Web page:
Briggs Marine’s response to Kea Trader stranding

Kea Trader aground on Durrand Reef  (Lomar Shipping) Kea Trader aground on Durrand Reef (Lomar Shipping)

UK-based Briggs Marine & Environmental Services has provided ‘MJ’ with details of its emergency environmental response work following stranding of the container ship ‘Kea Trader’.

MJ has reported on the fate of Kea Trader since the vessel grounded on a reef near Maré Island in the South Pacific in July 2017. Damage to the ship led to the salvage operation becoming a wreck removal with Ardent Global providing initial response including pollutant removal work and it turned to Briggs Marine for specialist support.

Pollution risks came from the 756 containers and 750t of HFO on board and Briggs’ response took the form of emergency pollution responders, oil spill advisors and oil containment/recovery equipment mobilised from Aberdeen to New Caledonia. Briggs worked with Ardent, the French Navy, the ship’s owners and local authorities in ensuring safe removal of fuel bunkers and recovery of any leaked hydrocarbons.

Several vessels were mobilised by Briggs who trained the crews in: safe operation during spill response; equipment deployment and recovery; pre and post checks on skimmers, powerpacks and pumps and instructions on manoeuvring. Response plans for potential spills were submitted for French government approval who were updated daily along with Ardent and local authorities.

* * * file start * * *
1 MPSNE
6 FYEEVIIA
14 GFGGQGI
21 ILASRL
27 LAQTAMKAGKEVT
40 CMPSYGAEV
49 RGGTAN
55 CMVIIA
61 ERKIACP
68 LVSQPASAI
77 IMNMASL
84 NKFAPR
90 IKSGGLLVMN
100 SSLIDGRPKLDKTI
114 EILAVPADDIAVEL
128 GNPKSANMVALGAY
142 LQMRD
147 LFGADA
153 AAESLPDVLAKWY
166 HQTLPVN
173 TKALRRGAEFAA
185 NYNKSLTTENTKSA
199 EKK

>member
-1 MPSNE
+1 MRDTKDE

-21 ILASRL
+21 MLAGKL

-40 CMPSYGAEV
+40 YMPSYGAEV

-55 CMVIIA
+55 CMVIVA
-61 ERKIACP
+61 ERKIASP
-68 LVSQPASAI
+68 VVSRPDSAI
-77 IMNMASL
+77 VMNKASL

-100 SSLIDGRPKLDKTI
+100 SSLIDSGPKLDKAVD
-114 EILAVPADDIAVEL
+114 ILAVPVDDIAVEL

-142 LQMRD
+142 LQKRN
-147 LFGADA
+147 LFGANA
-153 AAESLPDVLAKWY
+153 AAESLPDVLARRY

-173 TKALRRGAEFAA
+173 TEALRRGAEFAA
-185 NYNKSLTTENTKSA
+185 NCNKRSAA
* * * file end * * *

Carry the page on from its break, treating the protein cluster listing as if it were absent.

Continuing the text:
Sea states between one and four metres were described as ‘good weather days’ with up to 12m breaking waves on bad days. This presented challenges with the spill equipment’s proximity to the vessel and further storms resulted in the vessel breaking into two sections.

This inevitably resulted in hydrocarbon release in an environmentally sensitive area and Briggs’ four-man team worked on a continuous rota for nine months ensuring any spill was dealt with quickly and efficiently until removal of containers, fuel and other potentially harmful substances was successfully completed.

Shanghai Salvage Company subsequently started to remove as much as possible of the vessel including collecting residual oily water from pipes, reservoirs and hydraulic circuits. Work included removal of debris detached during storms and lying on the reef and lifting of larger pieces of the hull structure onto a 19,000t barge using airbags. Subsequent plans included the deployment of new heavy resources with heavylift capabilities to recover more substantive pieces of the hull remaining on the reef bed. No doubt this column will return to this story with further updates.

By Peter Barker

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